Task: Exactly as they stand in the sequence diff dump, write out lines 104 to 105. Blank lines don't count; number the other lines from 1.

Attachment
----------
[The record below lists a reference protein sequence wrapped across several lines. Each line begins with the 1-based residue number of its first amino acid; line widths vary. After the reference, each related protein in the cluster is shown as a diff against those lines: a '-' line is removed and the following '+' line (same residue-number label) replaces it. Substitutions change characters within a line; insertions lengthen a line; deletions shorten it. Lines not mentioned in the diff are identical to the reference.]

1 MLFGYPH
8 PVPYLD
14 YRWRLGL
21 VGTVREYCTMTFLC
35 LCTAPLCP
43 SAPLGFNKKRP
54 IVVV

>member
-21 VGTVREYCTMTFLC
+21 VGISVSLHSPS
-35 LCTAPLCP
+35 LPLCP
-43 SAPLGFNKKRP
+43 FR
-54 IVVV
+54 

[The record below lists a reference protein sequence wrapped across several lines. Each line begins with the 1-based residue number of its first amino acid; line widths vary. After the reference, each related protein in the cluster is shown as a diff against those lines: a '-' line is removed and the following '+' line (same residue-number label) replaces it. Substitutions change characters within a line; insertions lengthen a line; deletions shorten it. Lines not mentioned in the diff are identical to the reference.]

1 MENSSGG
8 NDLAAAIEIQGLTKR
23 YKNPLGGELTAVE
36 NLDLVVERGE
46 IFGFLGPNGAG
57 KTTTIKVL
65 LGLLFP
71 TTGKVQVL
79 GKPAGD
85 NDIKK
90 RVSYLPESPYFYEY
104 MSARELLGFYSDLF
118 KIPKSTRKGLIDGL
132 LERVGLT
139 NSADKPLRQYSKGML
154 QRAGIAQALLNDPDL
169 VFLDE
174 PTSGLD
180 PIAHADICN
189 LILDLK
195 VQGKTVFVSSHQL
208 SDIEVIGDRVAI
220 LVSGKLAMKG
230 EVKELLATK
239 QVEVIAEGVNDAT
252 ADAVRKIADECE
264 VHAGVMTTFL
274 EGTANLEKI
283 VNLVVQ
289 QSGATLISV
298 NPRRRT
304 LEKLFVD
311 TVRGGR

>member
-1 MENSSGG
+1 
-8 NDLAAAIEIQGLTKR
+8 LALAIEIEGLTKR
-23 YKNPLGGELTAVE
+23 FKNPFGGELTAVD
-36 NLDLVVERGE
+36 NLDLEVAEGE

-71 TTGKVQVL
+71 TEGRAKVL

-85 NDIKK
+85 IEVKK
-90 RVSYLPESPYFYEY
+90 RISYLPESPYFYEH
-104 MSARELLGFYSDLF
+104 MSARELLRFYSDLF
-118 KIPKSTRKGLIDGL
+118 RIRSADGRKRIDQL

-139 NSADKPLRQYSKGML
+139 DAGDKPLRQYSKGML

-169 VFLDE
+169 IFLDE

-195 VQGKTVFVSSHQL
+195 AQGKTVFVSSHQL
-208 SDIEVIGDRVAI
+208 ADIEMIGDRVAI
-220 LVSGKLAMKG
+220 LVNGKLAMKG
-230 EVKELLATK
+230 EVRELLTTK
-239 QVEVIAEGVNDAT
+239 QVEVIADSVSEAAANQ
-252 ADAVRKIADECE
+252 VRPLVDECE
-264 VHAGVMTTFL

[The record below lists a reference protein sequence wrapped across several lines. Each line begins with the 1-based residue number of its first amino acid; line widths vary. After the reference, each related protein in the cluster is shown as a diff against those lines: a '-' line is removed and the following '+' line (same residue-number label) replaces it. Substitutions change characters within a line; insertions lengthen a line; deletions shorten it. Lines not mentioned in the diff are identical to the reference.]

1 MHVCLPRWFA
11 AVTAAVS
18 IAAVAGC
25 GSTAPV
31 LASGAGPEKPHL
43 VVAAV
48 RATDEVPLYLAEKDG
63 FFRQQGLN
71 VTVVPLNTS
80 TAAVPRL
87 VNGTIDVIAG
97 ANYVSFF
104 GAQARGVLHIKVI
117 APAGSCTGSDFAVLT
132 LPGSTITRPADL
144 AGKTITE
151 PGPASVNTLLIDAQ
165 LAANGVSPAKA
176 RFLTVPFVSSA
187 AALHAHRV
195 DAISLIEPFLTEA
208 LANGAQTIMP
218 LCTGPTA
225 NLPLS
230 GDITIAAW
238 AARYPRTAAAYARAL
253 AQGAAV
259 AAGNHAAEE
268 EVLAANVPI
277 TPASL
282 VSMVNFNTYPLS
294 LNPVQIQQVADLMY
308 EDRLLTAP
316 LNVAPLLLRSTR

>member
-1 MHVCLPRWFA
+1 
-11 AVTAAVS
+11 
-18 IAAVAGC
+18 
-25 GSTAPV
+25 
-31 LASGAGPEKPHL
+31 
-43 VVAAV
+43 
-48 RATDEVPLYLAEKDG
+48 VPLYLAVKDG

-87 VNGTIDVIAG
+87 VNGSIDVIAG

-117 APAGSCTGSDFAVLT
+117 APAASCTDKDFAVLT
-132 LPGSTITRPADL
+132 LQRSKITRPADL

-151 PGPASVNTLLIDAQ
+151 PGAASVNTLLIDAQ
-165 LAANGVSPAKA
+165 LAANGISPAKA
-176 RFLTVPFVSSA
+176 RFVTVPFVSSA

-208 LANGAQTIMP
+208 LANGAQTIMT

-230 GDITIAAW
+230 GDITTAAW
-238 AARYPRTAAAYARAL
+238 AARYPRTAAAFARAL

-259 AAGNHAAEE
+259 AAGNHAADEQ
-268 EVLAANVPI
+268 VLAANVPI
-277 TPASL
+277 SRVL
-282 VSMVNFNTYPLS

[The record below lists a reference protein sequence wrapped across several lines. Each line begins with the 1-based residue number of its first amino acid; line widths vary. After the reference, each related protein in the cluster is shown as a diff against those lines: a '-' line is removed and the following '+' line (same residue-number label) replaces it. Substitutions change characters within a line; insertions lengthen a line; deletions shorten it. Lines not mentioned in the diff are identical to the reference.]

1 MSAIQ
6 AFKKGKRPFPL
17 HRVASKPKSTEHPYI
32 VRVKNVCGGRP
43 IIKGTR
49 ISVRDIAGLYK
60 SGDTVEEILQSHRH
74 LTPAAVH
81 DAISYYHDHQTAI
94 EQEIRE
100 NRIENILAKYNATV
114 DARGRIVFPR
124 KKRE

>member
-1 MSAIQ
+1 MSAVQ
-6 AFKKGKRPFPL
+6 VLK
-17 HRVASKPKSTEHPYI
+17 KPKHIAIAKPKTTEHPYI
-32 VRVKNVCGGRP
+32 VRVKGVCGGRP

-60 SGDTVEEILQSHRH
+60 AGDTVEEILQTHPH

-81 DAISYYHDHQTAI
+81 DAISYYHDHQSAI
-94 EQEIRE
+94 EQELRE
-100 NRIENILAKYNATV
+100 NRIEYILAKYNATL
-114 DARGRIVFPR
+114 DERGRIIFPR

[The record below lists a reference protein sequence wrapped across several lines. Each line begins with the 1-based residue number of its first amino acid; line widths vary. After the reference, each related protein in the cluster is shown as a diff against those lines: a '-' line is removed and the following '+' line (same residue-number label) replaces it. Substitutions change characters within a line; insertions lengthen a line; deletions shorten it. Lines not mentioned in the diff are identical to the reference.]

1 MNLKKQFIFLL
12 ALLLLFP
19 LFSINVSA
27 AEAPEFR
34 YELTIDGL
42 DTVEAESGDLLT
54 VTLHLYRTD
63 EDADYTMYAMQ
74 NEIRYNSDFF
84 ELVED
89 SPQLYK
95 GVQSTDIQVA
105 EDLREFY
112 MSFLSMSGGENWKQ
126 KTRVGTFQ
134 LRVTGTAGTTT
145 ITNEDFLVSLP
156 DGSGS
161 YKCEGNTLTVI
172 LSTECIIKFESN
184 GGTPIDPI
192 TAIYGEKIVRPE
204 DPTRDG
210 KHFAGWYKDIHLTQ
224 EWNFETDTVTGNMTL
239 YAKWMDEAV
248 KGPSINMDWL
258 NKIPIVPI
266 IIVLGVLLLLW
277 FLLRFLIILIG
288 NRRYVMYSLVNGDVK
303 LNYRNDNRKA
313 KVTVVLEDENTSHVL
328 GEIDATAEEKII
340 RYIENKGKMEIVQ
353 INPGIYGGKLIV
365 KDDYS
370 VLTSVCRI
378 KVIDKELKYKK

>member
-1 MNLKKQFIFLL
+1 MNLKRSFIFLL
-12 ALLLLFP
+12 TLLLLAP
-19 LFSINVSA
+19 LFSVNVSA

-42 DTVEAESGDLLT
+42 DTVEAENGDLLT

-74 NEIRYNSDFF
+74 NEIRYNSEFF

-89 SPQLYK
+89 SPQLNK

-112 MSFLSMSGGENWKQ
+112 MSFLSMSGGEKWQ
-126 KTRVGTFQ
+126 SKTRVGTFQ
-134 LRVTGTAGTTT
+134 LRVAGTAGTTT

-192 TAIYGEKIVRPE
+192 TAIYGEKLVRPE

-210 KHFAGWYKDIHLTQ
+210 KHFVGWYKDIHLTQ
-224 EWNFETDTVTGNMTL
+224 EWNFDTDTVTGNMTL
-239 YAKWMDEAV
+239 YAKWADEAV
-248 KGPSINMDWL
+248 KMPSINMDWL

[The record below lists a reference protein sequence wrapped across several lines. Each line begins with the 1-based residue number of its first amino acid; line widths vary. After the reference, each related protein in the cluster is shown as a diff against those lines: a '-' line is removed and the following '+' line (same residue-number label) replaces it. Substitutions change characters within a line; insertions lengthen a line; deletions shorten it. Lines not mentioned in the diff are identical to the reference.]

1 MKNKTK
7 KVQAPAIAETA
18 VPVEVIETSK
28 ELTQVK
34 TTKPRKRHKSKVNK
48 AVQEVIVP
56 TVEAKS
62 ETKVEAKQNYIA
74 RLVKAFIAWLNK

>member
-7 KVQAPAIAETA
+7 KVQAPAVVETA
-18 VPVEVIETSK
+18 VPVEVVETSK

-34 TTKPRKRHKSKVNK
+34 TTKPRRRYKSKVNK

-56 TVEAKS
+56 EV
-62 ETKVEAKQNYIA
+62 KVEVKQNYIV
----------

144 AGKTITE
151 PGPASVNTLLIDAQ